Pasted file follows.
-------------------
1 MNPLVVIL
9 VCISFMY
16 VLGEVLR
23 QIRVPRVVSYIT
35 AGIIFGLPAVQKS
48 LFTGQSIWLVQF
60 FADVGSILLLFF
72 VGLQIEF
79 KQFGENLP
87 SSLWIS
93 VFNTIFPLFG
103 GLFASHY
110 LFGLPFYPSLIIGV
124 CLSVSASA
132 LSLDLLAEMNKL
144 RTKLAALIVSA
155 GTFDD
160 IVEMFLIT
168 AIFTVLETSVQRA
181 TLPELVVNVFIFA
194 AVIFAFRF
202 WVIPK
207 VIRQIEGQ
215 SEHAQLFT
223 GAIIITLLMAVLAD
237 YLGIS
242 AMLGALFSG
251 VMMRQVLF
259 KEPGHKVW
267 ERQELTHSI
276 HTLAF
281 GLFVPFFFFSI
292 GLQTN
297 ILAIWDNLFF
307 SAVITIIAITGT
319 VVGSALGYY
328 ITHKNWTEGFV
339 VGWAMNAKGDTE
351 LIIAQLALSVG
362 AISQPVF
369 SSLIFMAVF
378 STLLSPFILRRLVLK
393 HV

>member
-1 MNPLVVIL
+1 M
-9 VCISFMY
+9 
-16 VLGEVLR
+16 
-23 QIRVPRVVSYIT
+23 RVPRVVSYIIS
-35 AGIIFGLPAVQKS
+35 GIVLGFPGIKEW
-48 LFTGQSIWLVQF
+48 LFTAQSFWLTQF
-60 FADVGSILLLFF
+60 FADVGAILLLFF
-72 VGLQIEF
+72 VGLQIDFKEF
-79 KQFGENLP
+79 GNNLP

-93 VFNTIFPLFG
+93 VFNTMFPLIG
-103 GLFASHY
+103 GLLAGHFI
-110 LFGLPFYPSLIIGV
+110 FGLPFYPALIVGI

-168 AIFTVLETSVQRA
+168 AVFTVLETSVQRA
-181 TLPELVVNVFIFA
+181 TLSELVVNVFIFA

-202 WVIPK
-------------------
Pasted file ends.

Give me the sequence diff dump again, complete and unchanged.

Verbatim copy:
1 MNPLVVIL
9 VCISFMY
16 VLGEVLR
23 QIRVPRVVSYIT
35 AGIIFGLPAVQKS
48 LFTGQSIWLVQF
60 FADVGSILLLFF
72 VGLQIEF
79 KQFGENLP
87 SSLWIS
93 VFNTIFPLFG
103 GLFASHY
110 LFGLPFYPSLIIGV
124 CLSVSASA
132 LSLDLLAEMNKL
144 RTKLAALIVSA
155 GTFDD
160 IVEMFLIT
168 AIFTVLETSVQRA
181 TLPELVVNVFIFA
194 AVIFAFRF
202 WVIPK
207 VIRQIEGQ
215 SEHAQLFT
223 GAIIITLLMAVLAD
237 YLGIS
242 AMLGALFSG
251 VMMRQVLF
259 KEPGHKVW
267 ERQELTHSI
276 HTLAF
281 GLFVPFFFFSI
292 GLQTN
297 ILAIWDNLFF
307 SAVITIIAITGT
319 VVGSALGYY
328 ITHKNWTEGFV
339 VGWAMNAKGDTE
351 LIIAQLALSVG
362 AISQPVF
369 SSLIFMAVF
378 STLLSPFILRRLVLK
393 HV

>member
-1 MNPLVVIL
+1 M
-9 VCISFMY
+9 
-16 VLGEVLR
+16 
-23 QIRVPRVVSYIT
+23 RVPRVVSYIIS
-35 AGIIFGLPAVQKS
+35 GIVLGFPGIKEW
-48 LFTGQSIWLVQF
+48 LFTAQSFWLTQF
-60 FADVGSILLLFF
+60 FADVGAILLLFF
-72 VGLQIEF
+72 VGLQIDFKEF
-79 KQFGENLP
+79 GNNLP

-93 VFNTIFPLFG
+93 VFNTMFPLIG
-103 GLFASHY
+103 GLLAGHFI
-110 LFGLPFYPSLIIGV
+110 FGLPFYPALIVGI

-168 AIFTVLETSVQRA
+168 AVFTVLETSVQRA
-181 TLPELVVNVFIFA
+181 TLSELVVNVFIFA

-202 WVIPK